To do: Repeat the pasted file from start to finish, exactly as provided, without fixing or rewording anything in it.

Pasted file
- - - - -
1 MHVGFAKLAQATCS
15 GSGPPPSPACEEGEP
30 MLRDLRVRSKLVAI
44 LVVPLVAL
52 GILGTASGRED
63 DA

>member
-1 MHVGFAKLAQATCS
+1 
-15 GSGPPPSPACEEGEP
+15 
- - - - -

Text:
1 MHVGFAKLAQATCS
15 GSGPPPSPACEEGEP
30 MLRDLRVRSKLVAI
44 LVVPLVAL
52 GILGTASGRED
63 DA

>member
-1 MHVGFAKLAQATCS
+1 
-15 GSGPPPSPACEEGEP
+15 